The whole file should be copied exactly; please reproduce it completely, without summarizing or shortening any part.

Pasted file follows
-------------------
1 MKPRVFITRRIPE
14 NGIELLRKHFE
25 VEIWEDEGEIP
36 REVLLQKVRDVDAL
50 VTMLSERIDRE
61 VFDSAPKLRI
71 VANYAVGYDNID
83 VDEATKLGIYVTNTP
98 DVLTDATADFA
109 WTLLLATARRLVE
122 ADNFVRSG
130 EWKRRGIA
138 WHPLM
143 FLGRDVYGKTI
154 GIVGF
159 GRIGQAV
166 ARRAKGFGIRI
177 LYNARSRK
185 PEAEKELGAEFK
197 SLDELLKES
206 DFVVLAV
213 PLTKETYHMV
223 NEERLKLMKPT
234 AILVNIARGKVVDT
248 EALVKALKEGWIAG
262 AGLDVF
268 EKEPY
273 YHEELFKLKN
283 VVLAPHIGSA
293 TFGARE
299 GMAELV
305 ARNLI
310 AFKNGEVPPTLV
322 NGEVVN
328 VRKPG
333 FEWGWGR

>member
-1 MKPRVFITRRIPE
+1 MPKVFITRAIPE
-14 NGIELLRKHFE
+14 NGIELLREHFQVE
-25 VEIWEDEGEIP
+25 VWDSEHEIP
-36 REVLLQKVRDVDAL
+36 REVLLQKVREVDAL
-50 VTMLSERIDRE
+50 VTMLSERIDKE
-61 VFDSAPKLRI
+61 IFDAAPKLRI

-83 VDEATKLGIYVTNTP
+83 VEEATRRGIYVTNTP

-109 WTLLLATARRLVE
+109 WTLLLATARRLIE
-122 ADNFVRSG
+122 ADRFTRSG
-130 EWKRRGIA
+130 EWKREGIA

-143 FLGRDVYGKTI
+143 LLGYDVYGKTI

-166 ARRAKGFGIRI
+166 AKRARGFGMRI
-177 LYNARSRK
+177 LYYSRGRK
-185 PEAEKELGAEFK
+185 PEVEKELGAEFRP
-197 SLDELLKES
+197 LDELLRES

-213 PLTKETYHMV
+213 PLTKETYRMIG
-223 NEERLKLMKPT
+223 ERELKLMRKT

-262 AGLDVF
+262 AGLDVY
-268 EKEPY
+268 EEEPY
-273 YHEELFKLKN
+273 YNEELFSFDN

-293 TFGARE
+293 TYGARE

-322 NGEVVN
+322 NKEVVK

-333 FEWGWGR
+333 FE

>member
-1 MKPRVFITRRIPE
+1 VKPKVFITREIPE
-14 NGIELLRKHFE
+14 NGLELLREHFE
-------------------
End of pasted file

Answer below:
1 MKPRVFITRRIPE
14 NGIELLRKHFE
25 VEIWEDEGEIP
36 REVLLQKVRDVDAL
50 VTMLSERIDRE
61 VFDSAPKLRI
71 VANYAVGYDNID
83 VDEATKLGIYVTNTP
98 DVLTDATADFA
109 WTLLLATARRLVE
122 ADNFVRSG
130 EWKRRGIA
138 WHPLM
143 FLGRDVYGKTI
154 GIVGF
159 GRIGQAV
166 ARRAKGFGIRI
177 LYNARSRK
185 PEAEKELGAEFK
197 SLDELLKES
206 DFVVLAV
213 PLTKETYHMV
223 NEERLKLMKPT
234 AILVNIARGKVVDT
248 EALVKALKEGWIAG
262 AGLDVF
268 EKEPY
273 YHEELFKLKN
283 VVLAPHIGSA
293 TFGARE
299 GMAELV
305 ARNLI
310 AFKNGEVPPTLV
322 NGEVVN
328 VRKPG
333 FEWGWGR

>member
-1 MKPRVFITRRIPE
+1 MPKVFITRAIPE
-14 NGIELLRKHFE
+14 NGIELLREHFQVE
-25 VEIWEDEGEIP
+25 VWDSEHEIP
-36 REVLLQKVRDVDAL
+36 REVLLQKVREVDAL
-50 VTMLSERIDRE
+50 VTMLSERIDKE
-61 VFDSAPKLRI
+61 IFDAAPKLRI

-83 VDEATKLGIYVTNTP
+83 VEEATRRGIYVTNTP

-109 WTLLLATARRLVE
+109 WTLLLATARRLIE
-122 ADNFVRSG
+122 ADRFTRSG
-130 EWKRRGIA
+130 EWKREGIA

-143 FLGRDVYGKTI
+143 LLGYDVYGKTI

-166 ARRAKGFGIRI
+166 AKRARGFGMRI
-177 LYNARSRK
+177 LYYSRGRK
-185 PEAEKELGAEFK
+185 PEVEKELGAEFRP
-197 SLDELLKES
+197 LDELLRES

-213 PLTKETYHMV
+213 PLTKETYRMIG
-223 NEERLKLMKPT
+223 ERELKLMRKT

-262 AGLDVF
+262 AGLDVY
-268 EKEPY
+268 EEEPY
-273 YHEELFKLKN
+273 YNEELFSFDN

-293 TFGARE
+293 TYGARE

-322 NGEVVN
+322 NKEVVK

-333 FEWGWGR
+333 FE

>member
-1 MKPRVFITRRIPE
+1 VKPKVFITREIPE
-14 NGIELLRKHFE
+14 NGLELLREHFE